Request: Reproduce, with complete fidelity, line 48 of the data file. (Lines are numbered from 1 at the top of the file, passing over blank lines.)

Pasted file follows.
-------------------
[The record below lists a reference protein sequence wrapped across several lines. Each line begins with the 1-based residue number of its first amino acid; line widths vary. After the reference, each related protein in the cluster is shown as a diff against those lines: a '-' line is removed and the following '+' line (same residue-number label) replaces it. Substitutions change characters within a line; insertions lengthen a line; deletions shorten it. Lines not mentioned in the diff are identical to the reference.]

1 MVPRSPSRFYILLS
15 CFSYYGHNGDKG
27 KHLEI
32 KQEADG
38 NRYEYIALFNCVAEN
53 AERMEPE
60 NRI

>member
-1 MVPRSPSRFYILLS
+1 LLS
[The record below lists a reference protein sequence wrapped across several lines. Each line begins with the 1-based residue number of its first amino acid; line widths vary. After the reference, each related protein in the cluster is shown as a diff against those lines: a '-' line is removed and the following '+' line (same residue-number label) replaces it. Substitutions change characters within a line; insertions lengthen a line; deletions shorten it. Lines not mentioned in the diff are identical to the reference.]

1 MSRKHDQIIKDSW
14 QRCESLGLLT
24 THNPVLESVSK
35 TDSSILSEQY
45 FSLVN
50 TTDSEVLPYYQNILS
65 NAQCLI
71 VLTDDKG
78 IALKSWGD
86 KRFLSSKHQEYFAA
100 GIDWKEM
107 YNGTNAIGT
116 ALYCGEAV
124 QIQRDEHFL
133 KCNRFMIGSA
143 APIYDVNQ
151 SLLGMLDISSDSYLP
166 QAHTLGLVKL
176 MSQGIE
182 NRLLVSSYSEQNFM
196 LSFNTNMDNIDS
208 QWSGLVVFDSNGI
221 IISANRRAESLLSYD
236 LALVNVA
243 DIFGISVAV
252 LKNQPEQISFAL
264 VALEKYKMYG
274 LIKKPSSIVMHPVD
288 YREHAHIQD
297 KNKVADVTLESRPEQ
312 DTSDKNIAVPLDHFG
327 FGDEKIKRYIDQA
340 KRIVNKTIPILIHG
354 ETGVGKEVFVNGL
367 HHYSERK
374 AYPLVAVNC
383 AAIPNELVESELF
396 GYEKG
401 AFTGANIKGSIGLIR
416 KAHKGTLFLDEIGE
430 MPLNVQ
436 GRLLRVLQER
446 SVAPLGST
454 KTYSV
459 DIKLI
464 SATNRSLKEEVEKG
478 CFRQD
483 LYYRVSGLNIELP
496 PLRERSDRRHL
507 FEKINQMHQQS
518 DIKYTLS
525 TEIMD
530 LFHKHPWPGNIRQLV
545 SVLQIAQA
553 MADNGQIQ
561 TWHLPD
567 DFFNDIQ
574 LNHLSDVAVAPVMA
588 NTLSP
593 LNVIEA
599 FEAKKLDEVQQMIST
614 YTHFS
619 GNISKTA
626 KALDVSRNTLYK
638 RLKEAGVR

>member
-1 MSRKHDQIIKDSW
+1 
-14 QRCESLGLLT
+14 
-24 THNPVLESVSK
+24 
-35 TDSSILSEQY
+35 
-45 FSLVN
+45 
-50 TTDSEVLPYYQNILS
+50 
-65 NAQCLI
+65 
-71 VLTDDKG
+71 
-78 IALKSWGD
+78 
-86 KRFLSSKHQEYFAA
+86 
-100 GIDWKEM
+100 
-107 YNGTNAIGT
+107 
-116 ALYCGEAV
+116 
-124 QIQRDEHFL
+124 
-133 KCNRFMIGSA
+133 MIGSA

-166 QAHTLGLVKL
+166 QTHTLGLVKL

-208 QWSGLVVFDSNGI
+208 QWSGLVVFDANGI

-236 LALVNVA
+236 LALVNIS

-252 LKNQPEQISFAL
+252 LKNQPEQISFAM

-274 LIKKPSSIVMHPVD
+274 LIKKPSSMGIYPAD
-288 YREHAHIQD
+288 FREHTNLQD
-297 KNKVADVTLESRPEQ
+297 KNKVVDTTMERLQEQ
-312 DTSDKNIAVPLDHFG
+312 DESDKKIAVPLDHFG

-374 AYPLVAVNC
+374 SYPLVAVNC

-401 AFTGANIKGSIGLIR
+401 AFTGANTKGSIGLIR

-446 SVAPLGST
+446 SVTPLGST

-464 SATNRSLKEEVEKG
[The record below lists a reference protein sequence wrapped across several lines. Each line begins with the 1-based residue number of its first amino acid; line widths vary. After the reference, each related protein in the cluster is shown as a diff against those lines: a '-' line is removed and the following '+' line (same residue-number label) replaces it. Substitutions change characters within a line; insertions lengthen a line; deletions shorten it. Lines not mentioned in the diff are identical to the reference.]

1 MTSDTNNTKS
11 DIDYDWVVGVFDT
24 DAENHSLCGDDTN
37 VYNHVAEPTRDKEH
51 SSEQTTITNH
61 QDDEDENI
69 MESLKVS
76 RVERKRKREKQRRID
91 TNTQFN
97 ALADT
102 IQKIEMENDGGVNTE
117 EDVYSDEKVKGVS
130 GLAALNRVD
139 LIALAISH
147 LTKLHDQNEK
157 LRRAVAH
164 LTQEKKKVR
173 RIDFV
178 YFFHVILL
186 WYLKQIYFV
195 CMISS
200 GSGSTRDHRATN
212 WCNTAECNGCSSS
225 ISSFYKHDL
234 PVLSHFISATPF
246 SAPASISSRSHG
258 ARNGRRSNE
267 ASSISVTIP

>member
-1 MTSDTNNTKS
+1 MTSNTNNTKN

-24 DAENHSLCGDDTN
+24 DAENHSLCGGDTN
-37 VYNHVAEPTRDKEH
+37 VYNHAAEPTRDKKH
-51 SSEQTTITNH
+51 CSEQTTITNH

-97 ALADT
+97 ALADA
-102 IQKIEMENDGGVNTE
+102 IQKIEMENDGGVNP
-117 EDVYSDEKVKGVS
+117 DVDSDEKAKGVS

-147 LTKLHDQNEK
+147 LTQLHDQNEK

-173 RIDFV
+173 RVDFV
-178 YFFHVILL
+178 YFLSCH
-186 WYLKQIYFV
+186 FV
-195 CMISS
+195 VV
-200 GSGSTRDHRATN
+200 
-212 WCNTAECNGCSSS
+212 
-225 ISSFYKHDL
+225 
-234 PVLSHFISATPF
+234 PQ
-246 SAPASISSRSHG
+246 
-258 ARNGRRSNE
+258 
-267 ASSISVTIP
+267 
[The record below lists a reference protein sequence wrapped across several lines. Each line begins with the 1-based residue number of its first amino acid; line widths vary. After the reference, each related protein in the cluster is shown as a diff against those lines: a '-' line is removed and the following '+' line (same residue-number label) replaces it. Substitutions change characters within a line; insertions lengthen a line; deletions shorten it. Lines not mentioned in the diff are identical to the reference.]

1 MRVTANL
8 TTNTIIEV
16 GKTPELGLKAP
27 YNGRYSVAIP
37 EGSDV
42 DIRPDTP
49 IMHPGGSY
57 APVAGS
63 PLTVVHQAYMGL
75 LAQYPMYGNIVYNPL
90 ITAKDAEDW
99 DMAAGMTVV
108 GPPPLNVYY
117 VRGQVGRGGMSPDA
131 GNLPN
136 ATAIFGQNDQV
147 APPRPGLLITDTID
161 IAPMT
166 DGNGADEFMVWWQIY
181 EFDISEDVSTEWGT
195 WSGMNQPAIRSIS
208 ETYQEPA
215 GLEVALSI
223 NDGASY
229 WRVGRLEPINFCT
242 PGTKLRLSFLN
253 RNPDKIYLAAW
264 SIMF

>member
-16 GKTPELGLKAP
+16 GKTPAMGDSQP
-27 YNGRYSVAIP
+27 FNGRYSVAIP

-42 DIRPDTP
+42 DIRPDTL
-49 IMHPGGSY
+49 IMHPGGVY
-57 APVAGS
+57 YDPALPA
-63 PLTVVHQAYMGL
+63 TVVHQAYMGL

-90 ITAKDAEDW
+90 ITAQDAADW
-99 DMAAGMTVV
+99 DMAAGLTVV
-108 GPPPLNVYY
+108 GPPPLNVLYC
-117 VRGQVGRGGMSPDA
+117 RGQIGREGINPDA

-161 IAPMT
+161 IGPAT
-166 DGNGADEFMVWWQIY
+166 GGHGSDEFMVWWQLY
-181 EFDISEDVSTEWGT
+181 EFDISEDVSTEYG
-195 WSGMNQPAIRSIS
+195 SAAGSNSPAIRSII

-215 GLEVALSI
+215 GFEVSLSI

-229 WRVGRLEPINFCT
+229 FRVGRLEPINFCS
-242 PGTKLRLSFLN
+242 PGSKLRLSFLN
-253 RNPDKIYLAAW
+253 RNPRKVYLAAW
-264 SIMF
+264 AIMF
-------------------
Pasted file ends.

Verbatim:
374 AYPLVAVNC